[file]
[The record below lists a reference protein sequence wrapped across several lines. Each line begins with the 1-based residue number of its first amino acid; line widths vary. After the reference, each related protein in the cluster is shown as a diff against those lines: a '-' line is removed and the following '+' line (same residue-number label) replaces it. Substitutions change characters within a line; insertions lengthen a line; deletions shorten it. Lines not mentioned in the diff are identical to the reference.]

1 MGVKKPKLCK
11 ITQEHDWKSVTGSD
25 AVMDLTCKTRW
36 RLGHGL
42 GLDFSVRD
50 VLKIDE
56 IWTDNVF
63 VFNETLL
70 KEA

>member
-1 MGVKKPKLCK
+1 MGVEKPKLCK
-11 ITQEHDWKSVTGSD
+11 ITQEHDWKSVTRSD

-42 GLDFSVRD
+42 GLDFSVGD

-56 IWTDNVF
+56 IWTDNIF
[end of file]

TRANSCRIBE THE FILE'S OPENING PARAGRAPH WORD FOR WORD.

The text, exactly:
[The record below lists a reference protein sequence wrapped across several lines. Each line begins with the 1-based residue number of its first amino acid; line widths vary. After the reference, each related protein in the cluster is shown as a diff against those lines: a '-' line is removed and the following '+' line (same residue-number label) replaces it. Substitutions change characters within a line; insertions lengthen a line; deletions shorten it. Lines not mentioned in the diff are identical to the reference.]